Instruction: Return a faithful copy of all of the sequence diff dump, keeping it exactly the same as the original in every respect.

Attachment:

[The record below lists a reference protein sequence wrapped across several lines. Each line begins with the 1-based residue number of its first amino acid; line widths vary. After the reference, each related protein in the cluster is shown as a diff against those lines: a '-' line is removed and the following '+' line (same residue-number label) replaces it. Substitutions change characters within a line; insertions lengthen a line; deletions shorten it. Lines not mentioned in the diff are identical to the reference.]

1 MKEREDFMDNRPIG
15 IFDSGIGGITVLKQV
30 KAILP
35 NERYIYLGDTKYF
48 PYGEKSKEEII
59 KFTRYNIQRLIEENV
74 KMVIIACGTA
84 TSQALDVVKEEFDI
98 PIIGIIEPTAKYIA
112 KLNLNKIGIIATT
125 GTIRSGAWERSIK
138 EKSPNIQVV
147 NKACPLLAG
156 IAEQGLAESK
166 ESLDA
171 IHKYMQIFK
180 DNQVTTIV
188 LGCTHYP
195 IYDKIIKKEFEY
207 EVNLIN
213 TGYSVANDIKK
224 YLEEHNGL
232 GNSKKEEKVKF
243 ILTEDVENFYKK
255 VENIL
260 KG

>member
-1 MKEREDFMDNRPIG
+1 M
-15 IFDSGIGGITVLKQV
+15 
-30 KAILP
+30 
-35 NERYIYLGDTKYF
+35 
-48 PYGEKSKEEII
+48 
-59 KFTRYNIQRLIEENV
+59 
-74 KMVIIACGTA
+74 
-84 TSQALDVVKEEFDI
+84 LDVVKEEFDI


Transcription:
[The record below lists a reference protein sequence wrapped across several lines. Each line begins with the 1-based residue number of its first amino acid; line widths vary. After the reference, each related protein in the cluster is shown as a diff against those lines: a '-' line is removed and the following '+' line (same residue-number label) replaces it. Substitutions change characters within a line; insertions lengthen a line; deletions shorten it. Lines not mentioned in the diff are identical to the reference.]

1 MKEREDFMDNRPIG
15 IFDSGIGGITVLKQV
30 KAILP
35 NERYIYLGDTKYF
48 PYGEKSKEEII
59 KFTRYNIQRLIEENV
74 KMVIIACGTA
84 TSQALDVVKEEFDI
98 PIIGIIEPTAKYIA
112 KLNLNKIGIIATT
125 GTIRSGAWERSIK
138 EKSPNIQVV
147 NKACPLLAG
156 IAEQGLAESK
166 ESLDA
171 IHKYMQIFK
180 DNQVTTIV
188 LGCTHYP
195 IYDKIIKKEFEY
207 EVNLIN
213 TGYSVANDIKK
224 YLEEHNGL
232 GNSKKEEKVKF
243 ILTEDVENFYKK
255 VENIL
260 KG

>member
-1 MKEREDFMDNRPIG
+1 M
-15 IFDSGIGGITVLKQV
+15 
-30 KAILP
+30 
-35 NERYIYLGDTKYF
+35 
-48 PYGEKSKEEII
+48 
-59 KFTRYNIQRLIEENV
+59 
-74 KMVIIACGTA
+74 
-84 TSQALDVVKEEFDI
+84 LDVVKEEFDI